At Pittsfield forum, a look at 'Being Black in the Berkshires' in the past and present

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PITTSFIELD — "Black people have been in the Berkshires since the very beginning. We are not the newcomers," historian Frances Jones-Sneed told an audience of more than 100 women, children and men gathered to talk about the subject Friday night.

The city's Human Rights Commission and the NAACP Berkshire County Branch convened the 90-minute forum titled "Being Black in the Berkshires," which the Rev. Sloan T. Letman IV was glad to host at Second Congregational Church, United Church of Christ.

After all, the church was home to one of the city's most prominent pastors, the Rev. Samuel Harrison, chaplain to the first all-black infantry to fight in the Civil War, the famed 54th Massachusetts Infantry Regiment.

The Human Rights Commission's Drew Herzig emceed the evening and said that while, sometimes, events like these might seem like preaching to the choir — with only people who care about the subject showing up, versus those who might be unaware — "but sometimes the choir falls asleep during the sermon and they can miss things."

Jones-Sneed said that in Berkshire County's history, the black population peaked at around 3.2 percent.

"There were very few, but we all have, most of us have, been activists in one way or another," she said, noting how rich the region is in a history of black intellectual leaders, artists, abolitionists, educators and other change-makers.

Today, the county's black population remains about the same percentage, but with a new generation of community activists and cultural influencers, several of whom were featured at the event.

Jones-Sneed, professor emeritus of history and former director of Women Studies at the Massachusetts College of Liberal Arts and co-director of the Upper Housatonic Valley African American Heritage Trail, spoke along with four other prominent contemporary black leaders of the county.

Alfred K. Enchill, district aide to state Sen. Adam Hinds' Berkshire County office, moderated the event as a private citizen deeply interested in the topic, asking Jones-Sneed and the other panelists, Shirley Edgerton, MEd, Eden-Renee Hayes, Ph.D., and Dennis Powell, a range of questions regarding representations of blacks in schools, media, history, books, businesses and communities in general.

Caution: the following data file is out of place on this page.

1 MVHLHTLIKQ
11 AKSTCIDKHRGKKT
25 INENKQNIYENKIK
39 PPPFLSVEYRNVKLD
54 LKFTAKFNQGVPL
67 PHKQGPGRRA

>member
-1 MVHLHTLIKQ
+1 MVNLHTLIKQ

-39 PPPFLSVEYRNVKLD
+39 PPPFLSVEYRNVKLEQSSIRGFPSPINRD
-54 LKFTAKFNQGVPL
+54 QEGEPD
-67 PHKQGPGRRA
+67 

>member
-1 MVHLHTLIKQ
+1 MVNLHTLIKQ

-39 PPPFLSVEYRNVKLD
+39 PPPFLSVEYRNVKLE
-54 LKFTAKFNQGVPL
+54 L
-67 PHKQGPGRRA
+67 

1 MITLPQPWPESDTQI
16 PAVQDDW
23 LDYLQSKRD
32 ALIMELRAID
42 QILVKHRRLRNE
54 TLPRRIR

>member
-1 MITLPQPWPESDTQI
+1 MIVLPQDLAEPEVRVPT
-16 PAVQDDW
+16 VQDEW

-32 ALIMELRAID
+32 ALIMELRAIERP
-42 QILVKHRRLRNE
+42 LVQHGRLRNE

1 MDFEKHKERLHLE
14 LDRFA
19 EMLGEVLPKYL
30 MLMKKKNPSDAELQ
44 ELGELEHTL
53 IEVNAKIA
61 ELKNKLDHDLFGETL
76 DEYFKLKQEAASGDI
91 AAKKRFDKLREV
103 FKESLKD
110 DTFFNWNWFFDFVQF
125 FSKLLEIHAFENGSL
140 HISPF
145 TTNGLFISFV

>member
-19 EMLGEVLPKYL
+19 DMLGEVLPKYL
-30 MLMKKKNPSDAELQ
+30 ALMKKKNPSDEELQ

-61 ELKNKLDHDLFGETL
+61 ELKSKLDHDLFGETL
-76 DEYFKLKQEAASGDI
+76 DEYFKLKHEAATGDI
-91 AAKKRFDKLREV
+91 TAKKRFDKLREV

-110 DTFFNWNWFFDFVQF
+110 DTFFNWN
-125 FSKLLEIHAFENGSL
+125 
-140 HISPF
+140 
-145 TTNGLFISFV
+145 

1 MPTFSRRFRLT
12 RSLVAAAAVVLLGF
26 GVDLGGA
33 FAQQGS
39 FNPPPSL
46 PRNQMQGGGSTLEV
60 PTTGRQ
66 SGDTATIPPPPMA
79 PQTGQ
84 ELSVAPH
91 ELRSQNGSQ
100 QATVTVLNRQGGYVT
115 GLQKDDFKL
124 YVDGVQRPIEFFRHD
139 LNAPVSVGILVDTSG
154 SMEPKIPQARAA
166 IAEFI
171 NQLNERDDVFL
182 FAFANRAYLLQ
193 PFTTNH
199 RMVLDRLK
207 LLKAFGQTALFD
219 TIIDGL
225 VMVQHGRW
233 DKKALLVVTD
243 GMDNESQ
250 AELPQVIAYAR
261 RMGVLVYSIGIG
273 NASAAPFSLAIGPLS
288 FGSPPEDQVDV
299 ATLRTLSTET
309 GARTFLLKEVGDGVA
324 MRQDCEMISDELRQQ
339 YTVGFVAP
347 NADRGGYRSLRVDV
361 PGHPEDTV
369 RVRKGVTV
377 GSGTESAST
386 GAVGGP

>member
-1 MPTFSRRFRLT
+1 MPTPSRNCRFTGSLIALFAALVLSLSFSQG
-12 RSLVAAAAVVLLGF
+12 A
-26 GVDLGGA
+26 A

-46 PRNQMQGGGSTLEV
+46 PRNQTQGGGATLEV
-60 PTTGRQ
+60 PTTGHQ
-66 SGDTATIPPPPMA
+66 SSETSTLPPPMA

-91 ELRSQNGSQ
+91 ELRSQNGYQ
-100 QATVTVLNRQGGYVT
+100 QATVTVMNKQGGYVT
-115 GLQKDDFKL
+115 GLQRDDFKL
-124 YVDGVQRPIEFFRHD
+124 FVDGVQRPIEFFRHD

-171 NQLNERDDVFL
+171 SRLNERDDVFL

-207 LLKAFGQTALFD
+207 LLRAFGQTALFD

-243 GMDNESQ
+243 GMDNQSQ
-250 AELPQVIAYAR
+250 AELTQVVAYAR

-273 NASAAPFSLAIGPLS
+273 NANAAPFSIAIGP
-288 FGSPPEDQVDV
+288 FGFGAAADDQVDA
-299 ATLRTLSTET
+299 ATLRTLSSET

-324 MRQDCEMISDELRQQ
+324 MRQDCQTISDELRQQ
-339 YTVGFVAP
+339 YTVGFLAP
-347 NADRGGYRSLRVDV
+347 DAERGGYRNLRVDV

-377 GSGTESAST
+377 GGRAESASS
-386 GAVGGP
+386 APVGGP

The speakers collectively indicated the need for all residents of Berkshire County to better know the history and heritage of the place, from the racism to the change.

According to the most recent Census Bureau data, 92 percent of Berkshire County residents are white, about 5 percent are Hispanic or Latino, 3 percent are black or African-American, and 1 percent Asian. But representation varies in different environments, from schools to the workplace.

Based on current state data for Pittsfield Public Schools, 66 percent of the student population is white. The city's African-American students make up 11 percent, 13 percent are Hispanic, nearly 9 percent identify from multiple racial backgrounds, and 1 percent reflect Asian ethnicity.

"It's not just black kids that need to learn about black folks; we need to get beyond that. It's about people being educated and having regard and respect for all people," said Edgerton, cultural competency coach for Pittsfield Public Schools.

Hayes, dean of Equity and Inclusion and associate professor of psychology at Bard College at Simon's Rock, gave the audience an anecdote about the lack of people understanding the importance of being aware of the range of histories and backgrounds that a diverse community has.

While screening schools for her 5-year-old, she asked a public school principal, "How often do your teachers get cultural competence education?"

"And [the principal] started talking to me about fire drills," Hayes said, adding that the principal then suggested that she ask the state education department to mandate cultural training for teachers. "I was floored," she said.

Hayes selected a different local public school for her child.

Powell reflected on earlier times when he also saw flaws in the way black Americans were treated in the local community, but he opted to hold his tongue "so there wouldn't be repercussions on my children." Now, he said, for the sake of his grown children and grandchildren, as president of the NAACP Berkshire County Branch, he's choosing to address issues directly.

He referred to an incident in Lanesborough this week where a friend of several of the panelists and audience members woke to find a racial slur spray-painted in black across his white garage door.

"We can't change [the issue of racism in the county] until we address it, and address the fact that it's real," he said.


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